If the family isn’t focused on creating as much alone time or really thinking about each twins individuality as much as they can, it can create a lot of difficulty as time goes on in terms of the twins feeling like they’re just the twins and not feeling like they’re two separate and unique individuals.”

In the book, you have a chapter called MENTALLY PREPARING FOR TWO SEPARATE BABIES, how does a mother or how do parents, how do they prepare mentally? What is covered in that chapter?

“I think the main point was to try to not label, in the ultrasounds the tech will go ‘That’s baby A or that’s baby B’… already by virtue of where they’re located in utero, and how they’re being looked at in the ultrasound, outside people are already labeling who’s aggressive, who’s doing this and who’s doing that. So they already come out, in some way being labeled. Which is such a disservice to who they are and people getting to know them.

I always try to caution parents of twins not to label them but to really try and figure out who each of them is by virtue and distinct temperament.

Babies do come out with distinct temperaments. Even identical twins come out with distinct temperaments and so, really important to hone in on that.

Another thing to prepare is, parents thinking that they should love each baby in the same way and if they don’t love them both equally, they feel bad and they feel guilty and my message is ‘It’s impossible to love every child in the same way and actually it’s a disservice to do that.’

If you do that you really run the risk of not focussing on their separate differences and what makes them distinct from one another.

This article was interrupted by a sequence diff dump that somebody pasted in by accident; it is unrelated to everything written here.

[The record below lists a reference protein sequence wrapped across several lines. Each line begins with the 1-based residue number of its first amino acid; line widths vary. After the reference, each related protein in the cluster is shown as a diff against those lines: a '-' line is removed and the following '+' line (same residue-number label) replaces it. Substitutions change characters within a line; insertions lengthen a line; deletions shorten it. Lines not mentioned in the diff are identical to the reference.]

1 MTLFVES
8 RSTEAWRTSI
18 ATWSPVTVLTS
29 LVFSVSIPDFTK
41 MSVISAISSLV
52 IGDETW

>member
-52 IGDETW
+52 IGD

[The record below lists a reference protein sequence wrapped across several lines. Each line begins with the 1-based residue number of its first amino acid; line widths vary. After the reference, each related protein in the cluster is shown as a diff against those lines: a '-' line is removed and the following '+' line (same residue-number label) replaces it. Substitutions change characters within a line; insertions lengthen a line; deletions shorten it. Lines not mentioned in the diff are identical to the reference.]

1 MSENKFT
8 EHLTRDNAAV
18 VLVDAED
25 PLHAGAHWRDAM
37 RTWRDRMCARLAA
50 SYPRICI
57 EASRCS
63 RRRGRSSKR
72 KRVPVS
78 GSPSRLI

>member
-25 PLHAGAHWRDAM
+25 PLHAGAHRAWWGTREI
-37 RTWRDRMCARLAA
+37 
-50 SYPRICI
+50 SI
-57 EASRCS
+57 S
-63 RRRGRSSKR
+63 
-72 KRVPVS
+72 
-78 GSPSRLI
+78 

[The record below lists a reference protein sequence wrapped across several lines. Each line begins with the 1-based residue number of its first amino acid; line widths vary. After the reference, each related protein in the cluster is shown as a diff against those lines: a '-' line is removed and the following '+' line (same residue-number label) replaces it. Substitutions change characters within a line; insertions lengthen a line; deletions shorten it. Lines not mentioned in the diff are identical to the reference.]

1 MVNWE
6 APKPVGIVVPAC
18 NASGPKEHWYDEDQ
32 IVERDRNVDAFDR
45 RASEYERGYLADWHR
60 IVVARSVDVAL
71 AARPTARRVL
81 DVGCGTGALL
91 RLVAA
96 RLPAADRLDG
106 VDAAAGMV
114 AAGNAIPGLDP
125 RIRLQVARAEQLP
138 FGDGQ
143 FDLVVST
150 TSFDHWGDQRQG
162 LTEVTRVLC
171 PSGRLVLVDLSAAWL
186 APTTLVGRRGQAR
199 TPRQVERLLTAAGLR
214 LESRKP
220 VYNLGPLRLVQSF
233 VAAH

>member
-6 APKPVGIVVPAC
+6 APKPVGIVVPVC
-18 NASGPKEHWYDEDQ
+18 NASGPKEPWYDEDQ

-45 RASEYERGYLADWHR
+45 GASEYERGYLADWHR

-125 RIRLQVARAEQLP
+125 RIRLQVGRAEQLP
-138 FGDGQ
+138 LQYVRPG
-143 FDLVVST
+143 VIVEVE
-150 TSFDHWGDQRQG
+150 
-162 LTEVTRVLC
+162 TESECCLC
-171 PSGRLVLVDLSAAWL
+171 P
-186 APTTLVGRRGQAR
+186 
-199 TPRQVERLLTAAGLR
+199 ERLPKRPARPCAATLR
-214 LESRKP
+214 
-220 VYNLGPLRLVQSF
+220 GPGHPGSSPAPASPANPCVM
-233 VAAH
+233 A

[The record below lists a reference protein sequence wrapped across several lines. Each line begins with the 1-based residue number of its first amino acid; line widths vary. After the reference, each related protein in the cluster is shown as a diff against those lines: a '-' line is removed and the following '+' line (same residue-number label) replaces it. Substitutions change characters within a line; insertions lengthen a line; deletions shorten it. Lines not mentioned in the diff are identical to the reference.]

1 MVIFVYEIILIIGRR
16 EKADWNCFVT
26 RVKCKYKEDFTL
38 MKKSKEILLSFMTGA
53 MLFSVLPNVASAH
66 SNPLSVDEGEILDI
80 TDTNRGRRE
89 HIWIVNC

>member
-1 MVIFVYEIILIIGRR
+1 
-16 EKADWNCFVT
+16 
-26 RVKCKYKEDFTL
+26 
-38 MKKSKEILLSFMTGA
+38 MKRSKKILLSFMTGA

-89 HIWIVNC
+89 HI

When I speak, I say ‘I have five children and I love them all, but I can’t tell you honestly that I love them all the same.’ and I wouldn’t want to tell you that I would because that would be something where I wasn’t doing my job in terms of helping them develop into their own personalities.

It’s not about loving them the same, it’s about loving all of them and helping them find their own self-esteem and their own identity.”

Another interesting chapter dealt with babyhood. People love the concepts of twins, what are some of the biggest difficulties that you provide solutions for in your book?

“I think the biggest difficulty is that it is very isolating, those first three to six months to have twins. It is so hard to get out of the house.

Moms of twins have often told me when I’ve spoken around the world, they have such jealousy of seeing a mom with one baby and going out, going out for coffee, meeting a friend, logistically getting out of the house with to is so very hard. I think that people don’t realize what’s that like.

In addition, to try and adjust to the eating situation and nursing, the sleeping, everything is so very difficult, and also you have to understand too, that a lot of these twin births are from IVS, from fertility treatments, these people have wanted and waited for babies a really long time.

That also really does sort of couch how willing they are to do riskier things with babies, when you have your first baby, you don’t do risky things, but by the time you have your second or third, you feel much more confident you take them out, you do things you normally wouldn’t do with two, or with first babies.

There’s a lot more anxiety and caution and vigilance I think about, what they’re doing and what’s right to do. A lot of these babies have been in MCU and they’re immature, so they come home with a whole host of issues that maybe you don’t have when you have one baby.

It’s incredibly stressful… you need help, to have someone come in and help you clean your house. You need someone help you prepare some meals for you.

If you talk to moms of twins, they spend the entire day feeding two babies. Feeding and putting them to sleep, diapering them and it all starts all over again, they really can’t do anything else.

They can’t take care of themselves. They can’t take care of the house. So they need a lot of support.

People often don’t offer and a lot of people don’t feel comfortable asking, to get the message out that any kind of help from family and friends that wouldn’t be intrusive. Coming in and leaving. Making a meal, doing some laundry asking in some ways without being intrusive.

It’s so incredibly overwhelming for the first 3 to 6 months. Until there is some sort of schedule or some sort of new normality in the house. That’s my main advice.”